Anishinabek First Nations have about 26,000 students who attend schools on and off reserves. Of these, more than 4 in 5 live off reserve and attend provincial schools off reserve. Roughly 2,000 students live on reserve but attend off reserve provincial schools. Another 2,000 students who live on reserve attend schools run by First nations. In other words, 1 student in 10 attends a school operated by Anishinaabe.
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The provincially run schools do not adequately reflect Anishinaabe culture, language and heritage. A 2012–13 survey showed that 51% of provincial elementary schools and 41% of provincial high schools provided no aboriginal education opportunities. They did not offer relevant professional development for teachers or cultural support programs. (First Nation, Metis and Inuit Education: Overcoming Gaps in Provincially Funded Schools, 2013)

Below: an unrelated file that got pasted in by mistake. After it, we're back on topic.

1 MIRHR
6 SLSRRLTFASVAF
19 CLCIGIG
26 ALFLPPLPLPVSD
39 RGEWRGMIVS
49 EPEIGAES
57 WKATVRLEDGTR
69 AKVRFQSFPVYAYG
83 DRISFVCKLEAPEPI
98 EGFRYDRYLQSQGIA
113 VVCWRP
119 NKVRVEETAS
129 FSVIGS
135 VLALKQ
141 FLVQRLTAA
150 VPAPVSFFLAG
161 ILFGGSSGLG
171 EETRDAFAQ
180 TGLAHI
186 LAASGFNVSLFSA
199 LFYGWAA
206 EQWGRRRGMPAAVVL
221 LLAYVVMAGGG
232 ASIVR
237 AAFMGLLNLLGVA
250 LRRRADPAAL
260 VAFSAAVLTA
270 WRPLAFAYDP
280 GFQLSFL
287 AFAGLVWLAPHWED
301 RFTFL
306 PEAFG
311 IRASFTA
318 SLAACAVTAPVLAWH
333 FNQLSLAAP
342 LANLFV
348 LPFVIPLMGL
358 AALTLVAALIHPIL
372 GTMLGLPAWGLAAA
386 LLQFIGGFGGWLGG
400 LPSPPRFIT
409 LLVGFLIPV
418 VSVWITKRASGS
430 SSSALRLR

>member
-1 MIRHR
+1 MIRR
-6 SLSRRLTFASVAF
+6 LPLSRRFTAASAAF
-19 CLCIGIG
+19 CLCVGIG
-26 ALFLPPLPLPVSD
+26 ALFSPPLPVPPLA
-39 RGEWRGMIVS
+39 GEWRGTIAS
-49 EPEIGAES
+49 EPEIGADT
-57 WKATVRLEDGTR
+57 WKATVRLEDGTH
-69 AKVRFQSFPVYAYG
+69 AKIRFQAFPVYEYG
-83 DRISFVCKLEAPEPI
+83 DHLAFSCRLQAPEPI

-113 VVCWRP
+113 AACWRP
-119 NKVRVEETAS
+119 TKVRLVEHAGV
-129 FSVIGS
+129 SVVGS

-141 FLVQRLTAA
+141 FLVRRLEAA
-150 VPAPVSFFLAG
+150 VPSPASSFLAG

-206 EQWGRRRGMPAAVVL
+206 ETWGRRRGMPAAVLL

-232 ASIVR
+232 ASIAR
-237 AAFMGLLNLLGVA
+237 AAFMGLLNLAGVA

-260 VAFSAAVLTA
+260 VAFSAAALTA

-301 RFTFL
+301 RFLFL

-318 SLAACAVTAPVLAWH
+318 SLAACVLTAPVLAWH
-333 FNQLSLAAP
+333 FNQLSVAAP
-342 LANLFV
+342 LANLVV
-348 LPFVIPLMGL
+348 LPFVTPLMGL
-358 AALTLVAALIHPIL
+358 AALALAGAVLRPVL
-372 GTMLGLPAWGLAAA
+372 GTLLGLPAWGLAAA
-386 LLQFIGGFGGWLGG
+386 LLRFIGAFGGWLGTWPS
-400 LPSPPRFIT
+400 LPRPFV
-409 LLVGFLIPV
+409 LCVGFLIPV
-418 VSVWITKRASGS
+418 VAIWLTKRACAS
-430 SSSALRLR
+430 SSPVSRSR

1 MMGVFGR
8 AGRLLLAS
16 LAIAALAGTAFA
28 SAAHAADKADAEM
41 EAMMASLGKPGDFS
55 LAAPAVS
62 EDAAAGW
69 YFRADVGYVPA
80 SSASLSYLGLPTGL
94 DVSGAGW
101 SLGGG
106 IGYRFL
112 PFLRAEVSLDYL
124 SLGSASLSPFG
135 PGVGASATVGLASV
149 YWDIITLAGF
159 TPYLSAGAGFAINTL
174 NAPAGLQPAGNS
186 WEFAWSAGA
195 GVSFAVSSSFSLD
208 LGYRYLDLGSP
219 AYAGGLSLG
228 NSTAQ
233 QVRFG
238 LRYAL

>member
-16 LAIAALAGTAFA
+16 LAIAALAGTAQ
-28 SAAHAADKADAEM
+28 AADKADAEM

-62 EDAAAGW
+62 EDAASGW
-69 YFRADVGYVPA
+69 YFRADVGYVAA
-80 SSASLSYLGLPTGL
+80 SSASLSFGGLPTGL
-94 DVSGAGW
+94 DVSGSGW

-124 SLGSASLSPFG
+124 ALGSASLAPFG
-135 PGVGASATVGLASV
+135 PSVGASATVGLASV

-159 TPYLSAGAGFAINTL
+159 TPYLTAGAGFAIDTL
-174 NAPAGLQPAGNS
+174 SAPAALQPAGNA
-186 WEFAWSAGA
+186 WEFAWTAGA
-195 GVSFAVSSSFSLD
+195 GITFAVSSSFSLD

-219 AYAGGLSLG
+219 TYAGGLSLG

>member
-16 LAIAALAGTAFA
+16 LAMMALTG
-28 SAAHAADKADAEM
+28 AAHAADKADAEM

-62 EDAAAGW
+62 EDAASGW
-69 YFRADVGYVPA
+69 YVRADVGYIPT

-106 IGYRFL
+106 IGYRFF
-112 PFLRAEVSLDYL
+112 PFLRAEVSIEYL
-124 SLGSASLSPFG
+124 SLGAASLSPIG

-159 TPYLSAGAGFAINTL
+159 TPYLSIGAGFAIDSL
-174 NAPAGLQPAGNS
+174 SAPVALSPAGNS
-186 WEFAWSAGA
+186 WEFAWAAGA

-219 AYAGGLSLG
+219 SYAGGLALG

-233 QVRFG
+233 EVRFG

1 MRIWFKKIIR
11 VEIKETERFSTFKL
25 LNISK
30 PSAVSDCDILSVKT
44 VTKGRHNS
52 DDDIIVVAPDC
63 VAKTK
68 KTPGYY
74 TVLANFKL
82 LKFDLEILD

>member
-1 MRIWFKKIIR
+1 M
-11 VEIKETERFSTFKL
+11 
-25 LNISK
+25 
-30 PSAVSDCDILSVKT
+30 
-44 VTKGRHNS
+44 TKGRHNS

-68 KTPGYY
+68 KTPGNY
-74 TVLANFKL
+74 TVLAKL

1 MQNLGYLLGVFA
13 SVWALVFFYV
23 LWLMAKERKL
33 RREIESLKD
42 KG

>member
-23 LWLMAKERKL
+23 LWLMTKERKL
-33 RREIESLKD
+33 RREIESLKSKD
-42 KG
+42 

Across Canada, only 36% of First Nations students living on reserve graduate from high school – half the Canadian graduation rate of 72%. Part of the explanation lies in an attendance rate lower than the Canadian average. Improving attendance and raising graduation rates will help more Anishinaabe to succeed in college or university, help them find rewarding work, and build better lives and communities. For both First Nations people and Canadians, a university degree leads to employment rates of 75% and more